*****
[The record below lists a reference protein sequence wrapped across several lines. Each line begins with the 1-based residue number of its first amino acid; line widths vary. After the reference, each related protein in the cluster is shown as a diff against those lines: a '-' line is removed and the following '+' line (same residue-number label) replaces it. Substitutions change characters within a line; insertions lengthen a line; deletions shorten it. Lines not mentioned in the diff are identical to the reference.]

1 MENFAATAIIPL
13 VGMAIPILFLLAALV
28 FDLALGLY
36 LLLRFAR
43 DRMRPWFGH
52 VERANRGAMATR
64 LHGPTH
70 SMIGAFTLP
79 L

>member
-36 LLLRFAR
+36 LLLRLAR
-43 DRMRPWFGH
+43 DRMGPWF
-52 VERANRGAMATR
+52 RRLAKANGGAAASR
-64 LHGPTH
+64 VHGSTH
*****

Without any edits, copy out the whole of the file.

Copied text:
[The record below lists a reference protein sequence wrapped across several lines. Each line begins with the 1-based residue number of its first amino acid; line widths vary. After the reference, each related protein in the cluster is shown as a diff against those lines: a '-' line is removed and the following '+' line (same residue-number label) replaces it. Substitutions change characters within a line; insertions lengthen a line; deletions shorten it. Lines not mentioned in the diff are identical to the reference.]

1 MENFAATAIIPL
13 VGMAIPILFLLAALV
28 FDLALGLY
36 LLLRFAR
43 DRMRPWFGH
52 VERANRGAMATR
64 LHGPTH
70 SMIGAFTLP
79 L

>member
-36 LLLRFAR
+36 LLLRLAR
-43 DRMRPWFGH
+43 DRMGPWF
-52 VERANRGAMATR
+52 RRLAKANGGAAASR
-64 LHGPTH
+64 VHGSTH